Copper supply squeeze on horizon as China’s demand grows
This week copper reached a two-year high of $6,800 a ton. A growing number of copper market analysts and traders are of the opinion that prices are about to rise even further, in light of the declining spot reserves.
To a considerable extent this has been caused by unprecedented appetites from Chinese enterprises, as they emerge from the industrial lockdown brought about by the coronavirus pandemic. With factories now producing cars, household appliances, smartphones and electrical cables at accelerated rates, China’s Caixin manufacturing purchasing managers’ index for August reached its highest reading since January 2011.
In 2011 copper prices reached a record $10,190 a ton. Analysts from Citigroup this week have advised clients that if stockpiles dwindle to 2011 levels then a price of $8,000 is possible.
A fund manager at Red Kite Capital in London, George Daniel, is part of this consensus. He commented: “China has been sucking everything up. It feels like we’re getting into a period where there’s just no copper around.”
The current situation mirrors that of the early 2000s, the last time that Chinese companies bought up serious amounts of copper.
Copper inventories on the London Metals Exchange are currently at their lowest levels in 15 years. A year ago, reserves would have lasted their users for five days; now it is little more than a day.
Previously, it was possible for copper stored in other parts of the global supply chain to be diverted to the exchange’s storage depots. But now there are signs that copper is not able to flow back to the bourse as freely as before, so strong is the demand from China.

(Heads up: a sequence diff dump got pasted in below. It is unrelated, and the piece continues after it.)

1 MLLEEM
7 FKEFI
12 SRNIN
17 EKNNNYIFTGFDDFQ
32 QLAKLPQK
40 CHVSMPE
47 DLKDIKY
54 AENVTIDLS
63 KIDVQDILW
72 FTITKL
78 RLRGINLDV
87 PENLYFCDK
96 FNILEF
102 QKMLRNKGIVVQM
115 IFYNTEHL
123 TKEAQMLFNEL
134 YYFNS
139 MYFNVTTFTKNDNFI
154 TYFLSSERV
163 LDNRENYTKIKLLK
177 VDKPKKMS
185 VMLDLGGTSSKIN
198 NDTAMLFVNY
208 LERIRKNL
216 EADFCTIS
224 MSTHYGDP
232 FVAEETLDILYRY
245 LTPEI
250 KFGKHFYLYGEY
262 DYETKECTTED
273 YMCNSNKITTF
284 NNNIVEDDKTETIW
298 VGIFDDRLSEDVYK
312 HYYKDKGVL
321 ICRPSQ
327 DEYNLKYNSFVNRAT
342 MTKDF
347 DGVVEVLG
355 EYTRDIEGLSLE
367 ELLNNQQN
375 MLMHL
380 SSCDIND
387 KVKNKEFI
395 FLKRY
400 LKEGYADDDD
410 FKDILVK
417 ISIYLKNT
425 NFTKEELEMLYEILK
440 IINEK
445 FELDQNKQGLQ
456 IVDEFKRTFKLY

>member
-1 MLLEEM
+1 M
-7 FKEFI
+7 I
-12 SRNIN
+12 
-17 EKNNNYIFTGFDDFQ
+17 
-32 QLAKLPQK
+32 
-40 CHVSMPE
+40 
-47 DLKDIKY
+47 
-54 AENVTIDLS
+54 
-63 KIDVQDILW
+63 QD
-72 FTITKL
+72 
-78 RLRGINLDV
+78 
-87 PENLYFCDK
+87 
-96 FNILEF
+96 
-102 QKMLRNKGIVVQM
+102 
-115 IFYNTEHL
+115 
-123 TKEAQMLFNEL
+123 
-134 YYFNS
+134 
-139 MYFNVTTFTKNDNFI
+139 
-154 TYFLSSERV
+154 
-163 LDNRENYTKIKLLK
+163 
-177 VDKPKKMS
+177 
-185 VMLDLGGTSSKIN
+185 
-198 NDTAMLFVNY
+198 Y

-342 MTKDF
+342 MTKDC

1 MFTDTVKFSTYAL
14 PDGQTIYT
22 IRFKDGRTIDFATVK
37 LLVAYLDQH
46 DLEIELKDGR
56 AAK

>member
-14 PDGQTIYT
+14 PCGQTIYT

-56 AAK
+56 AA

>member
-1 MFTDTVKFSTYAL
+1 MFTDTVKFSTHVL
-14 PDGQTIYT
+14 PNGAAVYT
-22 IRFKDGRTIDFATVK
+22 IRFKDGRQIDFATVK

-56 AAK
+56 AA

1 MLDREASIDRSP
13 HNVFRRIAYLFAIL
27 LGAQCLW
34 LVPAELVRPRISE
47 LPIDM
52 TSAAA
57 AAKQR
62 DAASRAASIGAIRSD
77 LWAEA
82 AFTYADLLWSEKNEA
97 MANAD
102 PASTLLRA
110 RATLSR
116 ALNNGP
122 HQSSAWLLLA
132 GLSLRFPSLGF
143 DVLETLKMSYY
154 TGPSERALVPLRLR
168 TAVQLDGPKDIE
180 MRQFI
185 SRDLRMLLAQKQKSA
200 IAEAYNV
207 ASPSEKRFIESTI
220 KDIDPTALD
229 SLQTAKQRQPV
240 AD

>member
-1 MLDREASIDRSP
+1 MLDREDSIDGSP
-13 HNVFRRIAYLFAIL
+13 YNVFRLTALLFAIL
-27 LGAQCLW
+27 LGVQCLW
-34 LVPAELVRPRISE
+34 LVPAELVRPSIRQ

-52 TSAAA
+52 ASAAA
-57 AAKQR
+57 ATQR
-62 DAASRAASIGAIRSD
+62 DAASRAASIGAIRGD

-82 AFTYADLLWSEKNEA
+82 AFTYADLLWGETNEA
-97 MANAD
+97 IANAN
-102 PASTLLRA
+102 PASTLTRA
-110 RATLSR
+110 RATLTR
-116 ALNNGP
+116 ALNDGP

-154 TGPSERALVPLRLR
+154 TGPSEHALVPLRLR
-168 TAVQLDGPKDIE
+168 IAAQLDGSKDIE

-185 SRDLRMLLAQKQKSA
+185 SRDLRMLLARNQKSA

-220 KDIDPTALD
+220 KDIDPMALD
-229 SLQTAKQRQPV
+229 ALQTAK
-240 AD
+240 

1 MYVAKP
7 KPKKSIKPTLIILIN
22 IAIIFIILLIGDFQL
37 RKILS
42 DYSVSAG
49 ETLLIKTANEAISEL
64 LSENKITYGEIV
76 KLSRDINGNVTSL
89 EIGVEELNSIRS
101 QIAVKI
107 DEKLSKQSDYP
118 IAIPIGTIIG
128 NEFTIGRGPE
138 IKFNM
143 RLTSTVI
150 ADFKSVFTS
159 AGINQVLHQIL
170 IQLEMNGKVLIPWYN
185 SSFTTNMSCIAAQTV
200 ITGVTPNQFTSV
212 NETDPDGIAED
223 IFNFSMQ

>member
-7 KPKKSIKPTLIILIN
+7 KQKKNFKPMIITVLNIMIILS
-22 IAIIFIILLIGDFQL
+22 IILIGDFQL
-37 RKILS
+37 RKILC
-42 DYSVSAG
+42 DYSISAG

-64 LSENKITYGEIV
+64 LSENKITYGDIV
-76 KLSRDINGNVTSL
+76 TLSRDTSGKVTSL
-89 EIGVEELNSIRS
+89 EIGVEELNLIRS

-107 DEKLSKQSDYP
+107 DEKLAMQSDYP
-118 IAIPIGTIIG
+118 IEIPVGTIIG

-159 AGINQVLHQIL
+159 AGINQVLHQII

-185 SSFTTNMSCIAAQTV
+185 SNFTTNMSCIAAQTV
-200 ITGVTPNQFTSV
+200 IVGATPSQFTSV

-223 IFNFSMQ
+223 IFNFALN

Copper production from top ten companies to increase by 3.8%
Copper production from the world’s top companies is set to increase by up to 3.8% this year, following a fall of 0.2% in 2020, GlobalData analysis reveals. Last year’s marginal slump saw production drop to 11.76 million tonnes (Mt).
The initial impact of the COVID-19 pandemic on mining operations was immense, however, six of the ten largest copper producers succeeded in increasing output last year. In 2021, copper production from the top ten copper companies is expected to bounce back, rising by up to 3.8%, to reach 12.2Mt, according to GlobalData, a leading data and analytics company.
The highest increase in copper production was by Canada’s First Quantum, which, despite all the challenges, reported 10.4% growth in 2020. The company’s Sentinel mine in Zambia and Cobre Panama were key contributors to this growth. While the latter remained under care and maintenance between April and August 2020, it delivered record production levels during the subsequent months.
Codelco, the world’s largest producer of the red metal used in electric vehicles, also bucked the trend.
Vinneth Bajaj, Associate Project Manager at GlobalData, commented: “Despite Codelco reporting over 3,400 active cases during July 2020, the company achieved 1.2% growth in its production in 2020. The company implemented a four-phase plan, as part of the COVID-19 measures, to ensure the health and safety of its employees, while also avoiding any significant impact to its copper output.”
Although the overall impact was minimal, declines in production were observed from Glencore (8.2%), Antofagasta (4.7%), BHP (3.9%) and Freeport McMoRan (1.3%). Reduced operational workforces due to COVID-19 measures, lower ore grades and production halts due to maintenance were the key disruptors to output during 2020.
The move towards electric vehicles and clean energy from renewables sources such as solar panels and wind turbines has driven the copper price to all-time highs. Copper has been among the best performers over the last month where metals ranging from aluminum to iron ore have surged to their highest prices in years. The rally is being fueled by stimulus measures, near-zero interest rates and signs that economies are recovering from the global pandemic.